Comfortable Women's Shoes

Kirsten Borrink
Kirsten Borrink

Blogger, Wife, Mom, Dog-Lover, Coffee Drinker, Owl Watcher.

Kirsten is passionate about finding stylish, comfortable shoes for women. In her 17 year journey with rheumatoid arthritis, she has developed pretty picky feet. Join her as she reviews and recommends stylish footwear for your "barking dogs." You can read more from Kirsten on and on Twitter.


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February 17, 2014



I'd add the Sanitas sandals for consideration -- their rocker soles are great.


I had PF for almost 2 years, and it finally went away (still gets a bit tender the odd rare time). I lived in Alegrias, and now have a dozen pairs (I have the sandals listed up top under my desk at work). I also wore Dansko clogs, and Dansko Sophie sandals although the Danskos were not as good as the Alegrias. As well, I wore a pair of Wolky Ruby with my custom hard half sole orthotics in (the ortho guy padded my orthotics with foam too so they didn't put on as much pressure. Strap on sandals were better than slip on sandals for real bad days as the sandal couldn't slide around as much. Yoga is what finally got rid of my PF, real deep stretching. I think the tendons may have been too tight on me. So...I keep doing yoga and everything is good once more. Good luck! PF can be agony.


I have RA and PF, I've yet to find a shoe I can 'live' in. Dansko and Sanita are as close as I've gotten to comfortable my question is what is with all the Mary Janes?!?! I hate them--as much as I'd like to try Alegria--the style seems to run either Mary Janes or clogs (I need a heel in my shoe)


Alegria has styles other than Mary Janes now. I have lace ups, tall boots, short boots, 2 different sandals, and sandals with heels. They have expanded their selection quite a bit over the last couple of years.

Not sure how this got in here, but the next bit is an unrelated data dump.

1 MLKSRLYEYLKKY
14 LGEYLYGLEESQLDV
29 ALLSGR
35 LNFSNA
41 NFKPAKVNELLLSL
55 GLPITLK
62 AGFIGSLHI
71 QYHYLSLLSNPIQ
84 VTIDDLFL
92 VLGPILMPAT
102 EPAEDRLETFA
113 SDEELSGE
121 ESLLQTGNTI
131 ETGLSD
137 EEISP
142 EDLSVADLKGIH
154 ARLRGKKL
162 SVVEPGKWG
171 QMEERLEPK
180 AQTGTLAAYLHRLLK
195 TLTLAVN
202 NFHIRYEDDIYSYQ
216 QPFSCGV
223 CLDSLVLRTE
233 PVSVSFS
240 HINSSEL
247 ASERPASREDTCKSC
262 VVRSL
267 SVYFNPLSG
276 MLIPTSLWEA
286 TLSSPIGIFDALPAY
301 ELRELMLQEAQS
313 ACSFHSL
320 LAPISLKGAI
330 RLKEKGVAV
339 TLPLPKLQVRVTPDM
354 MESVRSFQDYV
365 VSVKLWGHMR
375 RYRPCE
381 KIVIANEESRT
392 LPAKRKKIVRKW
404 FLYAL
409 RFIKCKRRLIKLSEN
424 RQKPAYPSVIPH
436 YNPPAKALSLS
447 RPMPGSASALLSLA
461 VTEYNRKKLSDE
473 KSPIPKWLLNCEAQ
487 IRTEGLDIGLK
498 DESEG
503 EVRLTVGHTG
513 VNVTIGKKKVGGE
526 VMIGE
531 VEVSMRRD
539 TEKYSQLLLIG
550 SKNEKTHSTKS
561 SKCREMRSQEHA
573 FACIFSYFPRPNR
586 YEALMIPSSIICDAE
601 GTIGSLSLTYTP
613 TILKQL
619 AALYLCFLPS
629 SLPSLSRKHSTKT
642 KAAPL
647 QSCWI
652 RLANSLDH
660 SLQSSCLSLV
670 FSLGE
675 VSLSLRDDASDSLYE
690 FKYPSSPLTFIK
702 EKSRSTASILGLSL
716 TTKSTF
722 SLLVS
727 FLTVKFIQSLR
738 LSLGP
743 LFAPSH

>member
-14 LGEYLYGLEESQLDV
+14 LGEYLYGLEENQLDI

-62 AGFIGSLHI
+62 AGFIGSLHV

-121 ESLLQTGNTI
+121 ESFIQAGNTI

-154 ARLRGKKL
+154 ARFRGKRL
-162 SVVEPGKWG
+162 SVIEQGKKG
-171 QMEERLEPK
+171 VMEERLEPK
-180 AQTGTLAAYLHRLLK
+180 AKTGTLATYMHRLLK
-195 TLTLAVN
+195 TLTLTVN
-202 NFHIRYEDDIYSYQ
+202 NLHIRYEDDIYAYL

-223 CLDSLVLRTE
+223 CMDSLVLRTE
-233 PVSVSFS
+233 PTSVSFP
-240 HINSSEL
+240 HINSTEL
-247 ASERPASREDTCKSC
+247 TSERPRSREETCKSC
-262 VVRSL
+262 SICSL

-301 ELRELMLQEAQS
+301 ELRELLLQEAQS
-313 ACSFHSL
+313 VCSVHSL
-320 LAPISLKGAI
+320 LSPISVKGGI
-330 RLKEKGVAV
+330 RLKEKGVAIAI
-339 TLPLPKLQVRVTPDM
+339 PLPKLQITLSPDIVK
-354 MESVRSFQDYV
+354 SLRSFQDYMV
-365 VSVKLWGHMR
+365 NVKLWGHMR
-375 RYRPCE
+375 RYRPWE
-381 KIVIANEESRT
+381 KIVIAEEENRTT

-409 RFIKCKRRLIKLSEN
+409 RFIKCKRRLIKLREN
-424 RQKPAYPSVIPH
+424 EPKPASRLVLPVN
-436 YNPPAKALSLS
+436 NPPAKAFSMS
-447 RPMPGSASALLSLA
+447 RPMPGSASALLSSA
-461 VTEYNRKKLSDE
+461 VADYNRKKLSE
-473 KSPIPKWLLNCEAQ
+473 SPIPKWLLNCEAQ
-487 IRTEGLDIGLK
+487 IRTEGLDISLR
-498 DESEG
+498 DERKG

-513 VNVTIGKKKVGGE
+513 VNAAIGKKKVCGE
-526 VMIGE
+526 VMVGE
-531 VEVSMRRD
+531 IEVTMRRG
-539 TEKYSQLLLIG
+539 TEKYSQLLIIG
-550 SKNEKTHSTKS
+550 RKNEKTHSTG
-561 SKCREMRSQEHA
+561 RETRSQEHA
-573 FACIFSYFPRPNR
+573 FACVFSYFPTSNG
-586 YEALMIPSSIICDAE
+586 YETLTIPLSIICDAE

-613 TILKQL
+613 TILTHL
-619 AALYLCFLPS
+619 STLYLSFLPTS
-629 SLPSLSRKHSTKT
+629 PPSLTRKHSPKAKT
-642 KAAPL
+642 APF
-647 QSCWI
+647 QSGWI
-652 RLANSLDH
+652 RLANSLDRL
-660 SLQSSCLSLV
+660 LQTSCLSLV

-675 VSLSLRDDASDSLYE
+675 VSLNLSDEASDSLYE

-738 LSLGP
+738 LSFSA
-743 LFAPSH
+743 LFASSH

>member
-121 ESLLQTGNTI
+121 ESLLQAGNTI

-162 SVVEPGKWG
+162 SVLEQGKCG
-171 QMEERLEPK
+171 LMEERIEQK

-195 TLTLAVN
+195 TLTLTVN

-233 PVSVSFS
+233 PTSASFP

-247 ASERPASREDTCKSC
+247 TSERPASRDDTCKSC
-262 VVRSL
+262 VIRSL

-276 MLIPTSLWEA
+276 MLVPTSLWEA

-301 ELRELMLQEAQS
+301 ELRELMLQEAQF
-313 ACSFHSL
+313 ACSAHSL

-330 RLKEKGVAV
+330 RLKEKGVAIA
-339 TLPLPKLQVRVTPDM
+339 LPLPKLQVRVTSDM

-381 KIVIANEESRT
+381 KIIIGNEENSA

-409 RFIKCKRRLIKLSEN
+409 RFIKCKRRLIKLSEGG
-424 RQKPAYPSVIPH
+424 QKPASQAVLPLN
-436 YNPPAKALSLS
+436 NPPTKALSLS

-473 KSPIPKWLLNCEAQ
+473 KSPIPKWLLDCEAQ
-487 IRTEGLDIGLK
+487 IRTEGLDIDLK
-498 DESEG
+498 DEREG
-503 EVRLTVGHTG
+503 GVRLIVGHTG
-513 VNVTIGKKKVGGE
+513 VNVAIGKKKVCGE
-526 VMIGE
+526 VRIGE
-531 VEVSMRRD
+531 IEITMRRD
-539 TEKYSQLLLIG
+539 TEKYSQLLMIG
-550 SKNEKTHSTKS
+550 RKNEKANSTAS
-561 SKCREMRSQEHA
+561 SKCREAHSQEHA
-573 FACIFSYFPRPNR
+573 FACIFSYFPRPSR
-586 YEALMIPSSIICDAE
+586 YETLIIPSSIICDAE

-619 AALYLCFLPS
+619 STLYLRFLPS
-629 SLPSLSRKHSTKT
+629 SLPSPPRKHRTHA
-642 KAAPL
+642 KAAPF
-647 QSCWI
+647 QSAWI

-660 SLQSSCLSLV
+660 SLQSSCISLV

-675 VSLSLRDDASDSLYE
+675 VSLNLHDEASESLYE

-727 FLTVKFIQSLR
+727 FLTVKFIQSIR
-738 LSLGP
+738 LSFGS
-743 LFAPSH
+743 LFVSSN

I fractured my heel five months ago, and after three months in a boot, now have PF. What a pain -- literally.

I've experimented with Dansko Thea and Tandy, Tsubo Asmik, a couple of older Dansko clogs, a pair of FitFlop suede slippers, some Teva hiking shoes, and a pair of Haflinger Snowbird slippers (indoors only). I alternate these, thinking one day my tendons will stretch out, nerves will stop being hypersensitive, bones will revert to normal, and my feet will magically go back to the way they were.

Until then, I keep trying to find the magic shoes and dream of being pain-free. I will never take walking for granted again!


I, too, love Alegria shoes--particularly the Paloma. I found that the wide sandal straps don't "breathe" well. On a trip, I happened across the Dansko Sandi. It felt GREAT in the try on. I bought it later from Zappos (cheaper), and have been able to walk, stand, and teach all day in them!


Thank you so much for your suggestions. I am going to order a few of these styles right away. Do you know if any of them are wider in the top of the foot near the bottom of the ankle this is where I get swelling. I think I am going for door number 2 and 5.
Your blog is a god send to so many of us. You have helped us find so many shoes that we otherwise would never have heard of.
Again many thanks!


I ordered the Paloma and Taylor based on this article from Zappos. I was hugely disappointed. My 17 yr daughter asked if I was wearing Frankenstein shoes. They were really ugly IMHO. They might be comfortable but until they come up with something more stylish--I'll have to pass and keep wearing my Dansko. And while Dansko might not be the most stylish thing in the world at least my 17 yr old I will be seen in public with me!


PS. Re the Naot Chianti pictured above -- it's a no-brainer to see that the stitching on the innersole is going to be annoying. There were several styles like this two years ago that I tried and returned b/c of this.


I agree about the Paloma -- it is hideous, esp in larger sizes. Duck feet! However, give the Daisy sandal a try -- it's flattering and graceful.

kelly robertson notar

Rieca! I literally feel your pain and have for almost 9 years now. After many unsuccessful PF interventions, and some that actually created other problems equally as bad, an orthopedic surgeon at the University of Michigan referred me to one of his medical school colleagues, Dr. Peg Chilvers, that was working on an alternative surgery/treatment. I’m in much less pain now and recovery was very minimal. I can share more details if you’d like.

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